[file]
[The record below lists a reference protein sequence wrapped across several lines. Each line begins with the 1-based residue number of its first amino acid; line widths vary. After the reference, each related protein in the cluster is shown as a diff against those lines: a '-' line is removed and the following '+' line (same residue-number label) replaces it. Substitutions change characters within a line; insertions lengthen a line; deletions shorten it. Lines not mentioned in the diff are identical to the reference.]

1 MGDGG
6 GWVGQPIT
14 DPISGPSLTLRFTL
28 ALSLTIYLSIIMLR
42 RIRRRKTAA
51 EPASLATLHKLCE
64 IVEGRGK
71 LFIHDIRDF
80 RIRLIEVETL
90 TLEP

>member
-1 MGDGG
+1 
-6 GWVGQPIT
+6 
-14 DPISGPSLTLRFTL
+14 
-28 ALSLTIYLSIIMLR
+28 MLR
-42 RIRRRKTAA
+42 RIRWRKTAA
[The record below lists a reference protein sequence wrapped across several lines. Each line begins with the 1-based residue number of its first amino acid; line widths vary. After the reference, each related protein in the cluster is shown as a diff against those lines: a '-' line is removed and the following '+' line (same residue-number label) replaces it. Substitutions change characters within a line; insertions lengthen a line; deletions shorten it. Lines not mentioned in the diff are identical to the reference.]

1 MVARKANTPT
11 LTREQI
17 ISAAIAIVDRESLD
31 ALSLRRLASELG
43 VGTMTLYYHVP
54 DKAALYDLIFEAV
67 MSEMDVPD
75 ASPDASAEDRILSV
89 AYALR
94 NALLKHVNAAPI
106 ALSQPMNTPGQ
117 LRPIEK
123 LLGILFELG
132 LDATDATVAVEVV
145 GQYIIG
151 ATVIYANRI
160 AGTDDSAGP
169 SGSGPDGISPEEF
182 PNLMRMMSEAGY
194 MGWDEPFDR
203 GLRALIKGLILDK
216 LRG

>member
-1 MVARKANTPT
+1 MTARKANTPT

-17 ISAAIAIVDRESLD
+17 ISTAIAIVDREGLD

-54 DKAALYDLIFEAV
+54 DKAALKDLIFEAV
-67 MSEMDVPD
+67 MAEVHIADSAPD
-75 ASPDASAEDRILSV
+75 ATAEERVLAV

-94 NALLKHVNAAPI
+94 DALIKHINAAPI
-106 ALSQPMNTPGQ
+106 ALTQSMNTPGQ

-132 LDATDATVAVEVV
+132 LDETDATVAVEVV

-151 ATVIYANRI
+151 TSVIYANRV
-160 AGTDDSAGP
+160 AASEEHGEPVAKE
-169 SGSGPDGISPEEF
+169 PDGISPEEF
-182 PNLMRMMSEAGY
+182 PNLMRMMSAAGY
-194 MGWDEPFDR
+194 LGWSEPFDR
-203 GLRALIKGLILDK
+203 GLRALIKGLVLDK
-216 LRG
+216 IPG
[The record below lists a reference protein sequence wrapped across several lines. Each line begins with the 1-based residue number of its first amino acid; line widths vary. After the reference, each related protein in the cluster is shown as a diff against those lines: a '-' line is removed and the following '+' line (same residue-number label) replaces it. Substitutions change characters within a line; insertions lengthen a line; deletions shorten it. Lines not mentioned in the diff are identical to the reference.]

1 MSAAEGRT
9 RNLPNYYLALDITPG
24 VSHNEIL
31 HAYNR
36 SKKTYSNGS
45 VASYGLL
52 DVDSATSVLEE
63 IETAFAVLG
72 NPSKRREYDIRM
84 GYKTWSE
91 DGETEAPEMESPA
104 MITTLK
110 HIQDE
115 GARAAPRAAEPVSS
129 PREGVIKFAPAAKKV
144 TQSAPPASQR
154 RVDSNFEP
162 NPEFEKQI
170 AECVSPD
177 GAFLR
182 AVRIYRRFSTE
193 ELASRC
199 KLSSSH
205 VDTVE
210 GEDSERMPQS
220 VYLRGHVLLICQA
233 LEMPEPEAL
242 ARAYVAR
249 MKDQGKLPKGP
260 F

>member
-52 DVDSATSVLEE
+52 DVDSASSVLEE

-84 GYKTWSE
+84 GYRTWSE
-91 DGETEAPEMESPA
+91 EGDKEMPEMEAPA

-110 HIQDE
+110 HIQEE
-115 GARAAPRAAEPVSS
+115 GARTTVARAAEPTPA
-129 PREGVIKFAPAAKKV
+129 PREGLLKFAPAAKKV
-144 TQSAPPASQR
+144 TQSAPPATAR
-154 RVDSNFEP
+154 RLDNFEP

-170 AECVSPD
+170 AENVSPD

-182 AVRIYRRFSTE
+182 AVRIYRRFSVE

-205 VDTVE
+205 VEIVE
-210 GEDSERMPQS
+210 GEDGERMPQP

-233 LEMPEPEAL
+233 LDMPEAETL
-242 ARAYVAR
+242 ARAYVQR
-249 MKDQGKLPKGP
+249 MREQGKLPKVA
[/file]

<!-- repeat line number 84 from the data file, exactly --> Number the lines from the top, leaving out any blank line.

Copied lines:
52 DVDSATSVLEE